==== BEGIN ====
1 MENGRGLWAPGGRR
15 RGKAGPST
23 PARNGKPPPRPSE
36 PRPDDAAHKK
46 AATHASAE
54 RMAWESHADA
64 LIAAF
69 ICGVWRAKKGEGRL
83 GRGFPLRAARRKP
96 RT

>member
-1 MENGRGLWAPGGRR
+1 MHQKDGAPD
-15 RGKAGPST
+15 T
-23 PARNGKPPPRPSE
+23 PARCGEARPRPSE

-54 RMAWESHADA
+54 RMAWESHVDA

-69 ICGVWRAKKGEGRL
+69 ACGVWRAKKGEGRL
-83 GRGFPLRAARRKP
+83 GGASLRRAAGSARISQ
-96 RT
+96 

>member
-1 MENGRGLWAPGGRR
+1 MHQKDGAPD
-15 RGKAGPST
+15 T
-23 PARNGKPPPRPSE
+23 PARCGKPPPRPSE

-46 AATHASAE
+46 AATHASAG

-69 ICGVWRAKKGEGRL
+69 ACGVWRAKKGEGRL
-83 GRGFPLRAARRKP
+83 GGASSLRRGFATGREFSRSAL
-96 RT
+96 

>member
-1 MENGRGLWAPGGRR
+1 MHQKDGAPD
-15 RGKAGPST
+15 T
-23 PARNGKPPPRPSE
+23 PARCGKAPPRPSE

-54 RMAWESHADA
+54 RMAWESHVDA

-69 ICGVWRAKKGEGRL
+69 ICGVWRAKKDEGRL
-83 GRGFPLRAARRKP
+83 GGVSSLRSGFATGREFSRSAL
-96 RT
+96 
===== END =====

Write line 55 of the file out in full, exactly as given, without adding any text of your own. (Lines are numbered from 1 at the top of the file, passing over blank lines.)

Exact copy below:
+96 